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Vernon Reid on TMZ

Source: TMZ / TMZ

Jann Wenner of Rolling Stone infamy is facing heat for his bigoted comments—rhetoric which Vernon Reid of Living Colour calls “not surprising”.

On Monday, the guitarist from the legendary Black rock group expressed his views on the Rolling Stone co-founder’s disparaging comments about Black and female musicians in an interview with TMZ. “Well, I’m actually a little grateful he said the quiet part out loud,” Reid began. “He basically told us about his position. A lot of it is about class. A lot of it is about access. He’s talking about his friends, and that’s okay.”

Reid’s words resonated –  as a member of Living Colour, he won two Grammy Awards in 1990 & 1991 with their hit song “Cult of Personality” and for their second album, Time’s Up. His solo career as a guitarist has been equally impressive, including being a founder of the Black Rock Coalition with the late author & critic Greg Tate.


“It’s staggering, but kind of not surprising. It’s always been a part of the hierarchical, top-down structure of what is considered worthy of attention,” Reid concluded, drawing upon his experiences as a founder of the Black Rock Coalition with the late author & critic Greg Tate in 1985. The BRC’s mission is to reaffirm the Black origins of rock music. When asked if white legends such as Bono or Bruce Springsteen should speak out, he was direct. “Let it be real. If this upsets them, let them talk about it, but don’t be performative,” he said.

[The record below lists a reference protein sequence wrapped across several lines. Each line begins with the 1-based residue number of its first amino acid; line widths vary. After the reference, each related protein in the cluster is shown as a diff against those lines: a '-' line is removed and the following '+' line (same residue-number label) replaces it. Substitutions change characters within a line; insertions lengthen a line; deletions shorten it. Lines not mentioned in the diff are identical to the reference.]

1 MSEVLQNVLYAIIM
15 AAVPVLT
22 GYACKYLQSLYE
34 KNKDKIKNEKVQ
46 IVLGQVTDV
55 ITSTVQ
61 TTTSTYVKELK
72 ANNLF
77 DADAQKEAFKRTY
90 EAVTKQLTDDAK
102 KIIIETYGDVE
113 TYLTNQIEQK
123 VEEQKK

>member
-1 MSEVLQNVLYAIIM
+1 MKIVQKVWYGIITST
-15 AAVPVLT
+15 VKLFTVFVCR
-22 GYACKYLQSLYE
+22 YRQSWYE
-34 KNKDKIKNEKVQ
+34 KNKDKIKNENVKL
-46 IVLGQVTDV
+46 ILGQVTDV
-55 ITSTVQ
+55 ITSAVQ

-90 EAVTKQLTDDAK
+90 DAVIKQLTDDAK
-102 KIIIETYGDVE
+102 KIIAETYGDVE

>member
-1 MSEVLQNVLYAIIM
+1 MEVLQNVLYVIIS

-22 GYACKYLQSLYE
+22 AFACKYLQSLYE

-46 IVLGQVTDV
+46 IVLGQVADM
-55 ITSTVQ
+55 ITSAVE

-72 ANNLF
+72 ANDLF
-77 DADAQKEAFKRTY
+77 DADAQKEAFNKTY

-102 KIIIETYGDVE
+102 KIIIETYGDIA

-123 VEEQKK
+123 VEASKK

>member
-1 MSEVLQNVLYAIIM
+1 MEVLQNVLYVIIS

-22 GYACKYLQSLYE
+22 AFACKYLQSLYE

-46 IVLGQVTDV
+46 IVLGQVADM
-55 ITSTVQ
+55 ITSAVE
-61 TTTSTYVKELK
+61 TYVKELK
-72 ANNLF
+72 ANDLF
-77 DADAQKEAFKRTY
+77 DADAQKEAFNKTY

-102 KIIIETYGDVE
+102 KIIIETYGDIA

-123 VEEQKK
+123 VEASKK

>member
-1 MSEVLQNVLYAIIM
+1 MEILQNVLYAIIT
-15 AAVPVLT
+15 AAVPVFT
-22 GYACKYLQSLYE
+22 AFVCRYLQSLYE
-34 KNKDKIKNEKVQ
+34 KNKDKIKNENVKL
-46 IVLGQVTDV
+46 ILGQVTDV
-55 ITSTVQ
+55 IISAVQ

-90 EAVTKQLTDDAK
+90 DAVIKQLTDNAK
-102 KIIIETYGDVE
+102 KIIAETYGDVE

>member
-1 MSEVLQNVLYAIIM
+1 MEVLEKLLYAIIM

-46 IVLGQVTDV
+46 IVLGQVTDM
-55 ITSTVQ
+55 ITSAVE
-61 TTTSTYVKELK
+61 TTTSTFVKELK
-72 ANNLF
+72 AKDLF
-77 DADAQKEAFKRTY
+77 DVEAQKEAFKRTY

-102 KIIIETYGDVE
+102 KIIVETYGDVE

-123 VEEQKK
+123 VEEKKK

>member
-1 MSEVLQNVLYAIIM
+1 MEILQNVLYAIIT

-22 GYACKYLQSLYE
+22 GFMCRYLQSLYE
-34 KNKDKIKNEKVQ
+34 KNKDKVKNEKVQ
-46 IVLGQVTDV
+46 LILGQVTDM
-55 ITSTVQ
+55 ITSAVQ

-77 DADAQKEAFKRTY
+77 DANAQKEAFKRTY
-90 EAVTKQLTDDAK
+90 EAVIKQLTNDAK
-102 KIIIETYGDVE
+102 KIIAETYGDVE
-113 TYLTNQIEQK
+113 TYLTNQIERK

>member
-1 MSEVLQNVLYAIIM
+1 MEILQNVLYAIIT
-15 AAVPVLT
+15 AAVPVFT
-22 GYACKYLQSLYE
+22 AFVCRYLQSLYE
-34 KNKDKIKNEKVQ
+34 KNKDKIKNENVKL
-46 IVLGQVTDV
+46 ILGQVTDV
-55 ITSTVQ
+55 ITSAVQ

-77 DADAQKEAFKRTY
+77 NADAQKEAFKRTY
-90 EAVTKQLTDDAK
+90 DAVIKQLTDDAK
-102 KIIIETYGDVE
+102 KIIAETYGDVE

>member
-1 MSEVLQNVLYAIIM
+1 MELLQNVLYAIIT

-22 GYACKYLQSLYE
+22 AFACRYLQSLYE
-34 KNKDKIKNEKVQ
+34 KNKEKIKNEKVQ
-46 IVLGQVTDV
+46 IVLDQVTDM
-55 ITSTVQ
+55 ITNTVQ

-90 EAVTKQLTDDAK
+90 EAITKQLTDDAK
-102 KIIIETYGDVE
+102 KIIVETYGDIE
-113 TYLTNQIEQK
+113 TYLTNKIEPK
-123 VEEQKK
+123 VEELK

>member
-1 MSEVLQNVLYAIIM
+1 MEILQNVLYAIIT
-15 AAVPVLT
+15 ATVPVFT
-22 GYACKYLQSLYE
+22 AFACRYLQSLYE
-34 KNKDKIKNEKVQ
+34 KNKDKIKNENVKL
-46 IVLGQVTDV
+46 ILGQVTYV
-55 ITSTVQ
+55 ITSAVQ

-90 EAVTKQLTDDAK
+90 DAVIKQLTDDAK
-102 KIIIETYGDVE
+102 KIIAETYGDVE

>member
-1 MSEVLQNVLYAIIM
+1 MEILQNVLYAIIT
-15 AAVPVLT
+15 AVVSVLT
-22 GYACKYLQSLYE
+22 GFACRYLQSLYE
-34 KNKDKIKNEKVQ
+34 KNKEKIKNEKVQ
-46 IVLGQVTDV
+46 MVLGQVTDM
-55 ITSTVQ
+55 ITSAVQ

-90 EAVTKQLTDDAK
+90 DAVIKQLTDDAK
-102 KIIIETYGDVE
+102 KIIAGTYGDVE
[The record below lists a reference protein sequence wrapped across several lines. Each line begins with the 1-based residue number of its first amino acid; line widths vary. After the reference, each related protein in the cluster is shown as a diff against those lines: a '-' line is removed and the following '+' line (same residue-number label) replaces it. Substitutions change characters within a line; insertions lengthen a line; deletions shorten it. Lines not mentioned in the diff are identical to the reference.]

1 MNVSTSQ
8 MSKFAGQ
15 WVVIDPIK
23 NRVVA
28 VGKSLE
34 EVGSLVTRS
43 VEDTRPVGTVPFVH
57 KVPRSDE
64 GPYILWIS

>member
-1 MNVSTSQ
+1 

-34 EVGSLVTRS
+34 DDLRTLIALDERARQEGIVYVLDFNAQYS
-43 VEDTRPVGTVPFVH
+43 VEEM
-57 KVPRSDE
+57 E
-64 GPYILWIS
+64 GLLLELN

Wenner came under fire after the comments, which were made in a New York Times interview concerning his book of Rolling Stone interviews The Masters, were revealed. When asked why he didn’t have interviews with Black musicians and women musicians, he responded: “Stevie Wonder, genius, right? I suppose when you use a word as broad as ‘masters,’ the fault is using that word. Maybe Marvin Gaye, or Curtis Mayfield? I mean, they just didn’t articulate at that level.” Wenner would follow that up by speculating that he should’ve included one of those interviews to avoid criticism. “Maybe I’m old-fashioned and I don’t give a (expletive) or whatever.”

The backlash led to the Rock and Roll Hall of Fame issuing a statement on Sunday (September 17th) saying “Jann Wenner has been removed from the board of directors of the Rock & Roll Hall of Fame Foundation.” Wenner has since issued an apology to CNN, saying “I totally understand the inflammatory nature of badly chosen words and deeply apologize and accept the consequences.”